(CNN) -- Jennifer Lawrence might be the celebrity muscle of the "Hunger Games" sequel "Catching Fire," but viewers will soon find Oahu, Hawaii, to be the superstar of the film.
With the next "Hunger Games" movie opening today amid a sea of buzz, fans of Suzanne Collins' trilogy are lining up to see Katniss and Peeta battle it out against other victors in the Quarter Quell, the 75th Hunger Games competition. But they may also come away wanting to take a trip to the Aloha State.
Although much of the preliminary filming of "Catching Fire" took place on the U.S. mainland, the cast and crew spent five weeks in the dense jungles and pristine beaches of the North Shore of Oahu, enjoying the sun, sand and aloha of the 50th state. Now, travelers heading to Hawaii can retrace the stars' footprints along the jungles and beaches that played host to Panem's annual battle-to-the-death match in "Catching Fire."
North Shore Bay as saltwater lake
Though the North Shore of Oahu might be known for its massive swells, location scouts needed a beach with clear, calm water to act as the saltwater lake in the Quell arena. Honolulu Film Commissioner Walea Constantinau recommended Kawela Bay as the perfect location for a crucial scene when the tributes appear on top of the lake, ready for battle.
Kawela Bay is stunning crescent of crystal blue popular with green sea turtles and paddle boarders, a hobby cast members took up in between takes. Access this secluded and sacred beach by walking 30 minutes from Turtle Bay Resort along the coast during low tide.
Running through the jungles like Katniss and Peeta
You won't be racing from skin-eating fog or wild monkey-like creatures when exploring the lush North Shore, but you can get swallowed by greenery while hiking through one of Hawaii's most sacred valleys.
Many of the film's jungle scenes were filmed in remote locations in the North Shore's Waimea Valley that are off-limits to tourists. However, you can still follow in the footsteps of Katniss and Peeta escaping the blistering fog or hearing jabberjays (likely mynah birds) in this natural wonderland.
Those wanting to try racing through the jungles can access Waimea Valley, which is almost 40 miles from Waikiki, via the valley's visitor center east of Haleiwa. Take a short hike through the reconstructed ancient village to spot endangered birds, archeological sites, replicas of ancient sacred structures called heiaus and the 40-foot Waimea Falls, which you can swim under.
Closer to Waikiki, the Manoa Valley Trail system -- which portrayed another part of the movie's Arena jungle -- is a series of strenuous hikes that will test your Katniss-like endurance.
The most popular path, the Manoa Falls Trail, skirts through bamboo and along streams and meets up with the 150-foot Manoa Falls. Real adventurers can take a series of trailheads through the dense forest of Manoa Valley and up behind Paradise Park, a former animal performance venue, where scenes from "Catching Fire" and the popular television show "Lost" were filmed.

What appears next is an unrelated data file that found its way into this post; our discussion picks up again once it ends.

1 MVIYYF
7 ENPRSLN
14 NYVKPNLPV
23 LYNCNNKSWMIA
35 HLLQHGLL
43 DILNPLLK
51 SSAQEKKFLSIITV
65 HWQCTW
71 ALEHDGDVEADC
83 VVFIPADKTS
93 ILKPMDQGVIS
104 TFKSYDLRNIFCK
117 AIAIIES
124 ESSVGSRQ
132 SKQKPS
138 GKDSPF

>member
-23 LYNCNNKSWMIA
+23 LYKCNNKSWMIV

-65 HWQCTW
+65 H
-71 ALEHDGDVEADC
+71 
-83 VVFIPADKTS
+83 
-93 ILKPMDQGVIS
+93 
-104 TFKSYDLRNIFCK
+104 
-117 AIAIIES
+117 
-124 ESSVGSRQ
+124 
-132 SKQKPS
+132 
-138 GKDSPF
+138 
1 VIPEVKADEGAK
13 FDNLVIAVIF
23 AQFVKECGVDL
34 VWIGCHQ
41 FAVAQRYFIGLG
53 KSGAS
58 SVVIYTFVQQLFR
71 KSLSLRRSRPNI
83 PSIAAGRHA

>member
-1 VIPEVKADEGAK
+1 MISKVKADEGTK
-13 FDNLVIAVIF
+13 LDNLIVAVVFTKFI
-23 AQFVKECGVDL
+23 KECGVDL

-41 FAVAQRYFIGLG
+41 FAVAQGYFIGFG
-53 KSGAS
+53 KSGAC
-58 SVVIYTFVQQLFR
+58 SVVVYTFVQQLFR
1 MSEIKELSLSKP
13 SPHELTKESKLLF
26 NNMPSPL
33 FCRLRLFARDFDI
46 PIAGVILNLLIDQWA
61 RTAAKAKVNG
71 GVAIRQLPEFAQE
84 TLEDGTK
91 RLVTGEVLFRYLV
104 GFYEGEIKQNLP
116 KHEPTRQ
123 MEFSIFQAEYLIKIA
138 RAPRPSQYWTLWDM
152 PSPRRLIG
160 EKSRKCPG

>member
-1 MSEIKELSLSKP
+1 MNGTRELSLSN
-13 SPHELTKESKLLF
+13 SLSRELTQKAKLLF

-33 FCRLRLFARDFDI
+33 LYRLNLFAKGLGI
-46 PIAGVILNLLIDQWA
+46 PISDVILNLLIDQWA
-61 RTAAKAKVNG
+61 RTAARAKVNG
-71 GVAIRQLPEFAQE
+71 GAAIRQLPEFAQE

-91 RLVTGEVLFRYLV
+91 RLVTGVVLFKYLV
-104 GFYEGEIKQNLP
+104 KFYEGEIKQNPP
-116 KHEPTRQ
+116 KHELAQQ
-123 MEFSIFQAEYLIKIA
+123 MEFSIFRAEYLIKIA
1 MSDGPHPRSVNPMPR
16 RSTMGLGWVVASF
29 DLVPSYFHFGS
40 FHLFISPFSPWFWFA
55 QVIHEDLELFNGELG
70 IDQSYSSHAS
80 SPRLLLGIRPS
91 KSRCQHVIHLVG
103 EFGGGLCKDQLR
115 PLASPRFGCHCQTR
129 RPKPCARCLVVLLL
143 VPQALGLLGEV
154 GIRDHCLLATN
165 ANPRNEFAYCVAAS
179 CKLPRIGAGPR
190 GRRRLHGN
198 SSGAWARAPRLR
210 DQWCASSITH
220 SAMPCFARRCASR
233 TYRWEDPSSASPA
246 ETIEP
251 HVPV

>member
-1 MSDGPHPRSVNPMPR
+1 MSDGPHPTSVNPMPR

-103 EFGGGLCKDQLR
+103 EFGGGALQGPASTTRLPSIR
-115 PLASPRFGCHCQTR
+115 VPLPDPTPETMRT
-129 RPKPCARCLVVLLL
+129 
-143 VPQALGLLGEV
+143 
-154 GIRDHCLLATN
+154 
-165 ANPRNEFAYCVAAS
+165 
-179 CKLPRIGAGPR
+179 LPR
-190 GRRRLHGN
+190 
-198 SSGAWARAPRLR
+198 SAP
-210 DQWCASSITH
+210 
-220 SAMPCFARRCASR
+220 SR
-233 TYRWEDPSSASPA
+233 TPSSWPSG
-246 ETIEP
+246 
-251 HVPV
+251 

Luxe it up like the stars
Since much of the filming took place on the North Shore, many of the cast and crew stayed at Turtle Bay Resort, a location also featured in the film "Forgetting Sarah Marshall."
Perched atop the edge of Kuilima Cove, the resort offers access to a lovely beach perfect for snorkeling, horseback riding, kayaking and stand up paddle boarding lessons. Cast member and Hawaii resident Woody Harrelson was known to escape to nearby beaches on his breaks from filming to brave the infamous North Shore swells. Actress Jennifer Lawrence was spotted poolside on numerous occasions.
They also filmed one day at the hotel's Bay View Beach, steps from the Ocean Villas, where many cast members and their families stayed and celebrated Thanksgiving last year.
Cast and crew appreciated the onsite restaurant Ola's and Lei Lei's Bar & Grill. They also reportedly spent many nights at the resort's Surfer, The Bar, run in collaboration with Surfer magazine. This is the place to be on the North Shore, with great cocktails and live music nightly. Oahu resident Jack Johnson recently popped in to play an impromptu set.
Hawaii's film legacy
Film buffs who want more than "the Hunger Game"s version of Hawaii can drive along the Windward Coast of Oahu to Halona Cove, a speck of beach beyond Halona Blowhole; this is where Burt Lancaster and Deborah Kerr had their famed beach kiss in "From Here to Eternity."
For an in-depth look at Oahu's cinematic history, consider the Kualoa Ranch movie tour. Just 22 miles north of Honolulu, this peaceful 4,000-acre preserve offers guided tours of the dozens of film and TV programs shot throughout the property, including the scene in the first "Jurassic Park" when the ostrich-like dinosaurs were escaping the T-Rex.
Travelers wanting to revisit "Lost," "Hawaii Five-0" and other Oahu film locations can book an off-road vehicle tour of the Windward Coast and Ka'a'awa Valley with Kos Tours. They are rumored to be developing a "Hunger Games" tour, so be sure to bring your bow and arrow, and "may the odds forever be in your favor."